On the use of supersaturated designs in DOE
Fractional factorial designs are popular in screening investigations because they allow the investigator to map the influence of many factors in relatively few runs. Sometimes, however, the number of runs encoded by a fractional factorial design might be prohibitive, e.g. due to time or economical constraints. In such a situation a so called supersaturated design might be a viable alternative. A supersaturated design is a reduced design in which the number of investigated factors exceeds the number of runs. This means that the run size is not large enough for estimating all the main effects of the factors, and so there will be complex confounding among the model terms. The objective of this webinar is to give an introduction to supersaturated designs, what they are and how they can be used.
A central concept in screening DOE is the design resolution. Resolution V and V+ can be said to correspond to the highest level of information retrievable from fractional factorial designs. This high resolution is accomplished when N >> K (runs >> factors) and corresponds to regression models in which two-factor interactions are unconfounded with each other. It should be realized, however, that for screening purposes resolution V/V+ designs encode unnecessarily many experiments. Resolution IV designs, on the other hand, are more apt for screening since they demand fewer runs and still enable two-factor interactions to be computed clear of one another. Roughly, resolution IV designs have N ≈ 2K (for up to eight factors). Resolution III designs encode still fewer runs (N ≈ K), but now main effects and two-factor interactions are confounded. Finally, we have designs of resolution II where N < K, i.e., the so called supersaturated designs, for which complicated confounding patterns arise.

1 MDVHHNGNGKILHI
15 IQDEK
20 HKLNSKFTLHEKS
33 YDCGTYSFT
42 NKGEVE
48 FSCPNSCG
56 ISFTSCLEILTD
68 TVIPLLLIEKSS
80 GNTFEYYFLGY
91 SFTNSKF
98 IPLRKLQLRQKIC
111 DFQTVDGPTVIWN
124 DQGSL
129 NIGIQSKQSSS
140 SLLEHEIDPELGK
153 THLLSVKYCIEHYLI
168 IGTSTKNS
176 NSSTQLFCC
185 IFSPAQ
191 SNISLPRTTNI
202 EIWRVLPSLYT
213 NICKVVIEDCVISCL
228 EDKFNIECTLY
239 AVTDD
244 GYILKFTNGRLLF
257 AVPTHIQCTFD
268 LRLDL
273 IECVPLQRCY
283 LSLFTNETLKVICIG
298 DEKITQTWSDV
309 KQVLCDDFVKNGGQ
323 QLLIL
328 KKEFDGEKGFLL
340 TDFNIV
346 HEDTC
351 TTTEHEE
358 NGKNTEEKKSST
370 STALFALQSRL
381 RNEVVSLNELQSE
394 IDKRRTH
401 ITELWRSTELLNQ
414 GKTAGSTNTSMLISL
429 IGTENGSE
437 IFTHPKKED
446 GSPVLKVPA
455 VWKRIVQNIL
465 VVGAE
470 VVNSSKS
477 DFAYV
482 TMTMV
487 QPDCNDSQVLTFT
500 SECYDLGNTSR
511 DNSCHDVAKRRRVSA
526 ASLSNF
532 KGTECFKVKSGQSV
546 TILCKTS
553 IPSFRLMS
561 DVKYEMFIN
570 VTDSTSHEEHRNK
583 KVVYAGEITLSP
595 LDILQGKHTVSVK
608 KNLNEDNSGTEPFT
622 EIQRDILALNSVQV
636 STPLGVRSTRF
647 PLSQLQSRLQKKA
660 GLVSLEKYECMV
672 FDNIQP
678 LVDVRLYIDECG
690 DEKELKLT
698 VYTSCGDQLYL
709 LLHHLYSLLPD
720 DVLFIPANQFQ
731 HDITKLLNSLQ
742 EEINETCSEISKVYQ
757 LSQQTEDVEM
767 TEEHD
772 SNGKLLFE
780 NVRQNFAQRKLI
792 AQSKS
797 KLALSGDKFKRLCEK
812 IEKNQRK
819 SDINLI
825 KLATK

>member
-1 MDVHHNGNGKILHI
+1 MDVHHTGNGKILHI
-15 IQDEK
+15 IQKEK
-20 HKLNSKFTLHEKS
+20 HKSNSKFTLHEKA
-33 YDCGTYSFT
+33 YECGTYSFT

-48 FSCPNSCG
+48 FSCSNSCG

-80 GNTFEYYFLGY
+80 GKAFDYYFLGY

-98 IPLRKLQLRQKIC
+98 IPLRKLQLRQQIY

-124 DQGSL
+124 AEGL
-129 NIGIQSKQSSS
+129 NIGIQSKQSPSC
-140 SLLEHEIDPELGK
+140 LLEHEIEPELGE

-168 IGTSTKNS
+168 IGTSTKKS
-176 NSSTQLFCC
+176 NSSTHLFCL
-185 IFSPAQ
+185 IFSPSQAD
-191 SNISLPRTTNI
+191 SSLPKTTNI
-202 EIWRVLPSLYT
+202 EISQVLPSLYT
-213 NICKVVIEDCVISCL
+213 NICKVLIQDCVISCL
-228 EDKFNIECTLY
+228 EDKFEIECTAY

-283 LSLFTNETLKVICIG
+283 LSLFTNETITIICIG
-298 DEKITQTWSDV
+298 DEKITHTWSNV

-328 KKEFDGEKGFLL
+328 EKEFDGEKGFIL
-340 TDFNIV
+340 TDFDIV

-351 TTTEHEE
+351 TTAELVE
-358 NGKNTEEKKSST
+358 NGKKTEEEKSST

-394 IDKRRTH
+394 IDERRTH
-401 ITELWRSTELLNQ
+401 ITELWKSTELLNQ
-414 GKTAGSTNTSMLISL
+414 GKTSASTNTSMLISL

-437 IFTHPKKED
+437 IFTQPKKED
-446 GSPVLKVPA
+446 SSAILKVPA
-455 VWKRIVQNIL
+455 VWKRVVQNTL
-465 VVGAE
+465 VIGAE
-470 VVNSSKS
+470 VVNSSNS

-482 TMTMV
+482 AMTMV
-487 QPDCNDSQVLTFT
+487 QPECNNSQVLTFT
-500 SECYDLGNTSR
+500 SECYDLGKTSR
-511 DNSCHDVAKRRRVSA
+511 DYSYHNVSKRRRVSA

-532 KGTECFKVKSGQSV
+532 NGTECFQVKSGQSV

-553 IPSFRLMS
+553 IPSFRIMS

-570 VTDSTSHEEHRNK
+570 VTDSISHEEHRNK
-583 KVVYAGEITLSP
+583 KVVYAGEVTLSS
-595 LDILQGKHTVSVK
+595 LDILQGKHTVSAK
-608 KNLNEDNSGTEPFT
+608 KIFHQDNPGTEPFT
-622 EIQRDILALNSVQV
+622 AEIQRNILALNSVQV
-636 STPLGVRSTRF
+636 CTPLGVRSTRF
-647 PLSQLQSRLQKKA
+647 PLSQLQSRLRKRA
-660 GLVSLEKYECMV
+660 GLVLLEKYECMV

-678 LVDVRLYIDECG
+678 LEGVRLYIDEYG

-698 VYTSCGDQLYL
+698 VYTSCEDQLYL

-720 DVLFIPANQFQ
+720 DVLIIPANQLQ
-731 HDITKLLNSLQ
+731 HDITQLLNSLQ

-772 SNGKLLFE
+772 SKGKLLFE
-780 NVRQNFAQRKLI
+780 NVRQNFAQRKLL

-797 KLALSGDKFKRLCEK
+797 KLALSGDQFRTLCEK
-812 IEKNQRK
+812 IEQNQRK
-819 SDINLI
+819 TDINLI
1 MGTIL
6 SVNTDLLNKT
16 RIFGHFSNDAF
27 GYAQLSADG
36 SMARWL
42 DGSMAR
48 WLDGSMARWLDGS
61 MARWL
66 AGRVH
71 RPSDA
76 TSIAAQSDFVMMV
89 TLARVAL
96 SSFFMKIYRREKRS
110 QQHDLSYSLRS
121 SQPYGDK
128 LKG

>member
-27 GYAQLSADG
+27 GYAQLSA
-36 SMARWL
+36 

Topics for this webinar:
- Introduction to supersaturated design
- Implementation in the MODDE 12
- Criticality of Effects sparsity assumption
- Design resolution and its consequences for model estimation
- Data analytics using PLS
- Data analytics using MLR